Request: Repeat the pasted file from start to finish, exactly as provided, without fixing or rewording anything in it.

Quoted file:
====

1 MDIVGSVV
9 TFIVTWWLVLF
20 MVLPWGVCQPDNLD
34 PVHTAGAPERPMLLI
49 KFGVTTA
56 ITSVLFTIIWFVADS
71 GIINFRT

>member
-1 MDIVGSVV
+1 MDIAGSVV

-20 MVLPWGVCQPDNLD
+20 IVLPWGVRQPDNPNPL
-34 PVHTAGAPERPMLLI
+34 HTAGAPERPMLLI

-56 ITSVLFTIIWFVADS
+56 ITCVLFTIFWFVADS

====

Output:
1 MDIVGSVV
9 TFIVTWWLVLF
20 MVLPWGVCQPDNLD
34 PVHTAGAPERPMLLI
49 KFGVTTA
56 ITSVLFTIIWFVADS
71 GIINFRT

>member
-1 MDIVGSVV
+1 MDIAGSVV

-20 MVLPWGVCQPDNLD
+20 IVLPWGVRQPDNPNPL
-34 PVHTAGAPERPMLLI
+34 HTAGAPERPMLLI

-56 ITSVLFTIIWFVADS
+56 ITCVLFTIFWFVADS